Ending a relationship
An unmarried couple can decide to separate without the intervention of a court. The court does have power to make orders relating to the care of the children if you cannot reach agreement.
A married couple can decide to separate but if you want to end the marriage legally, you will need to go to court and get divorced.
Financial support (maintenance)
Neither partner has a legal duty to support the other financially.
Each married partner has a legal duty to support the other however the question of whether they should, depends on the particular circumstances of the case
If your partner won’t support you and you’re still living together, you can ask a court to order them to support you. Your ex-partner may have to continue to support you after your marriage has ended if you have made a legal agreement or if there is a court order.
You and your partner can make an agreement that neither of you will support the other or you can agree a clean break
A property may be owned in the sole name of one partner or may be owned jointly.
If you are the sole owner, you have a right to stay in the home. However, your partner may be able to claim a ‘beneficial interest’ in it – see below.
If you are joint owners, you and your partner have equal rights to stay in the home.
If your partner is the sole owner, you may have no rights to remain in the home if your relationship comes to an end.
If you don’t have children and your partner is the sole owner, the only way you may be able to claim an interest in the property is if you are able to show you have a ‘beneficial interest’ in it. This is a way of getting a court to formally recognise contributions you have made towards the home. The court could also recognise an understanding you had with your ex-partner when you bought the home that you would have a share in it if it were sold. If you are able to prove you have a beneficial interest in the home, you may be able, for example, to get the right to live in the home, prevent your ex-partner from living there or get a share of the proceeds if the home is sold.
You may be able to ask a court to make a decision about who has the right to stay in the home on a short-term basis. This is called an occupation order. You can also apply for an occupation order to allow you to return to the home if you’ve left. You can apply for an occupation order if you’re the sole owner, joint owner, have a beneficial interest or are the partner of a sole owner. However, if you’re not the owner or joint owner, you can only apply for certain types of occupation order. An occupation order usually lasts for only a limited period of time.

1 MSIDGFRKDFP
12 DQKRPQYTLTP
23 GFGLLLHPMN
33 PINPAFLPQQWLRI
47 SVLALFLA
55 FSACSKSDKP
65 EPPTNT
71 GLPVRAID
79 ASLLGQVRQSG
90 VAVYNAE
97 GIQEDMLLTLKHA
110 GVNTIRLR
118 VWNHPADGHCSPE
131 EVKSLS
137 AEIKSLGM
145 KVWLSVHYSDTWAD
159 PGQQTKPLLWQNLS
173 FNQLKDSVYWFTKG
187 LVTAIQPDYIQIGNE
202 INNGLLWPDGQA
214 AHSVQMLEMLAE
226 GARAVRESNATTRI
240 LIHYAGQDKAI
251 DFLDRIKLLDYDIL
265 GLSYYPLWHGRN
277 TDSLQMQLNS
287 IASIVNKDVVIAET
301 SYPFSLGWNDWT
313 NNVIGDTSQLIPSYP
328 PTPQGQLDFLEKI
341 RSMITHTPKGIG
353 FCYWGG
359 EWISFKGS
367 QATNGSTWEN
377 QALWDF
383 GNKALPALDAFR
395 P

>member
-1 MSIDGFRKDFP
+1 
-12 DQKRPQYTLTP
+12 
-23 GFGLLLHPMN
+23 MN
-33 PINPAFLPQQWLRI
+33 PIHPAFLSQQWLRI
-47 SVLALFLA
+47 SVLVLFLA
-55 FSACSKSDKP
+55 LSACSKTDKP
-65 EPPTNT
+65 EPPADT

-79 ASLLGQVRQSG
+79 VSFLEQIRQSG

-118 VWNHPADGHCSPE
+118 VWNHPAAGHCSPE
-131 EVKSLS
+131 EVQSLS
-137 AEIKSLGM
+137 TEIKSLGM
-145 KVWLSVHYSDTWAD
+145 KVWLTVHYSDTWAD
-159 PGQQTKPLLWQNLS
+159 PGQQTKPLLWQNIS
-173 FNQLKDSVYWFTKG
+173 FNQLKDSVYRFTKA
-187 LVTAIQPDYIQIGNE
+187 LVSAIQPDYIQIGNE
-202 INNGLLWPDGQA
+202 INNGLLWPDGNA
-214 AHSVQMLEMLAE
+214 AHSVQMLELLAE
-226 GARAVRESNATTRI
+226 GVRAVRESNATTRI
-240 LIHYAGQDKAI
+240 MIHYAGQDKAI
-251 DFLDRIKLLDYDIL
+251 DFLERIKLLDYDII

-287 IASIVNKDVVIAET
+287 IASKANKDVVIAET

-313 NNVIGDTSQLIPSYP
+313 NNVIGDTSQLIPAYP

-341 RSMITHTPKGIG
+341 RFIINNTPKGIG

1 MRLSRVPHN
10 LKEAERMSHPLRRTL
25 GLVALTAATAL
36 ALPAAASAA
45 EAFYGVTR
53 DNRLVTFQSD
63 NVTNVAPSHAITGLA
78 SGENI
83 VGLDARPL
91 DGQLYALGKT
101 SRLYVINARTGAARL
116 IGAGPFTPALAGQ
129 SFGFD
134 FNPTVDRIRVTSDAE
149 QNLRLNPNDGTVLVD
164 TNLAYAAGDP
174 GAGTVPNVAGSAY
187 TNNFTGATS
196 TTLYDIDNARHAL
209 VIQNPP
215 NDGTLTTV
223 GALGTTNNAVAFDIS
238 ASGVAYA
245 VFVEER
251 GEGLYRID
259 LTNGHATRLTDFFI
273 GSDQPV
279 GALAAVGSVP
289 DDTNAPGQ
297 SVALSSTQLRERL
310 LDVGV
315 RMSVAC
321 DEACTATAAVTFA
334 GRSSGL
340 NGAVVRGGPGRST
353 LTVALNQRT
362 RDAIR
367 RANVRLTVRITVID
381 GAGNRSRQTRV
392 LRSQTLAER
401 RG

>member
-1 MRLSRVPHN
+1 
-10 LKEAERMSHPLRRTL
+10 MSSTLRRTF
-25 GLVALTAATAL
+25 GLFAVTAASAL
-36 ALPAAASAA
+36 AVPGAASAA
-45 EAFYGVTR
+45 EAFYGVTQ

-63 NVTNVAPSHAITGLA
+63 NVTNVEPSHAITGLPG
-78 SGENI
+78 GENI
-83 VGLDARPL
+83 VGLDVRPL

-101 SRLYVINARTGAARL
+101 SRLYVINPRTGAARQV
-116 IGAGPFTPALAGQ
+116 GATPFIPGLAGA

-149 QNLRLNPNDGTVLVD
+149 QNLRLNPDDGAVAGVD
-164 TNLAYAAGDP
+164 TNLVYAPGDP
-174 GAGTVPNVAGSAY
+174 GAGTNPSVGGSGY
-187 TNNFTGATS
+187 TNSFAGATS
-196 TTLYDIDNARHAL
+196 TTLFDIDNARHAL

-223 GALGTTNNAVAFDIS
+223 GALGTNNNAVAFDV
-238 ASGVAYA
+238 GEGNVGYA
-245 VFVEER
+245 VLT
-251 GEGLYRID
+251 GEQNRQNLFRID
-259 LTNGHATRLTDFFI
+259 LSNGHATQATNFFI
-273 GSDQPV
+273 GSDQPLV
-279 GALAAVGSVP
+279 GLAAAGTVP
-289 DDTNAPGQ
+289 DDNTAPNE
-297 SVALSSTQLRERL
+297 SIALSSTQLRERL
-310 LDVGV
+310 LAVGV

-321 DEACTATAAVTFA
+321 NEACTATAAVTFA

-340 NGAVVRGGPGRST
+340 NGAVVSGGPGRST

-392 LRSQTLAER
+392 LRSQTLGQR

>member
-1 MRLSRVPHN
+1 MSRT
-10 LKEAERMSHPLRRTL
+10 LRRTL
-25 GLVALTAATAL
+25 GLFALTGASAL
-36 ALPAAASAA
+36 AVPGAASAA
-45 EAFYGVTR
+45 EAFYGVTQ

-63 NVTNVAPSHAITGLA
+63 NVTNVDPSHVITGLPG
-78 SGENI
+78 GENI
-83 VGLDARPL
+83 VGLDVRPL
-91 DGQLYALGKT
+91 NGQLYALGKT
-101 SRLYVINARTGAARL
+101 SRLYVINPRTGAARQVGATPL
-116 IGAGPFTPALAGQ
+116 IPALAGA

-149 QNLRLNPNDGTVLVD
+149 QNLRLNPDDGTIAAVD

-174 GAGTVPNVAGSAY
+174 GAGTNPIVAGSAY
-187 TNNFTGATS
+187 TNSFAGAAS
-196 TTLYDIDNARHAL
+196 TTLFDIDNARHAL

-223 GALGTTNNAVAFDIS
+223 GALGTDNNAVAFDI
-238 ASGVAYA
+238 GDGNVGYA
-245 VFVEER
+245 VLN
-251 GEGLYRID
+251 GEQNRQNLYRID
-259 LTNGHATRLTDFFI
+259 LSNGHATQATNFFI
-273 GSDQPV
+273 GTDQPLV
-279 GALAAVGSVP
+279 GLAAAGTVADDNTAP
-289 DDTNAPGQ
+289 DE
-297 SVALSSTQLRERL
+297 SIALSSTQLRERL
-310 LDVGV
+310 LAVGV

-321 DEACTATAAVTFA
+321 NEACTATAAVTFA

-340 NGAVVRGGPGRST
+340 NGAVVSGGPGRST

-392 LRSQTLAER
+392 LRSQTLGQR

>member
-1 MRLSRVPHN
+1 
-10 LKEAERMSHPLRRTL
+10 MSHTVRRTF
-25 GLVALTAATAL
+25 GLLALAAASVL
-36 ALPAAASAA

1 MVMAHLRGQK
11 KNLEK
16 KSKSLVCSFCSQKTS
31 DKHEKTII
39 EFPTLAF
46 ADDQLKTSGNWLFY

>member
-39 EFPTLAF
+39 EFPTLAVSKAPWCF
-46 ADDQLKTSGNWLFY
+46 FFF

If you want to claim beneficial interest in your home or apply for an occupation order, you will need to get legal advice about this.
Both married partners can continue to live in the matrimonial home, regardless of who bought it or has a mortgage on it. This is known as matrimonial home rights. You will have the right to stay in the home until a court has ordered otherwise, for example, as part of a separation or divorce settlement.
If you and your partner are divorcing, the long-term right to ownership of your property can be decided within divorce proceedings. The court has the power to transfer property regardless of original ownership.
If you are the sole or joint owner of the home, your partner will not be able to sell it without your agreement.
However, if your partner is the sole owner, you will need to register your matrimonial home rights in order to protect your interests. Unless you register your home rights, you will not be able to prevent your partner from selling the home or be able to remain there if it is sold.
You can register your home rights, regardless of whether or not you are still living in the home as long as you are married.
As an unmarried partner you are entitled to be known by whatever name you wish and can change that name at any time. Two people living together can decide to use the same family name, although legally they do not have to.
If you’re a woman, when you marry you are not legally required to take your husband’s family name. The family name you use depends upon your culture, politics, choice and religion.
Many women are now choosing to continue using their existing family name. Others use one name in their job and another in their personal life. There is nothing in law which prevents you from doing this and you can still sign documents in your previous name.
If you get divorced or are widowed, you can continue to use your husband’s family name, or you can go back to using your previous name, although you may be asked to show your birth certificate and decree absolute of divorce if you want to do this.
Anyone can change their name at any time, and so as a man you can change your family name, on marriage, to that of your wife.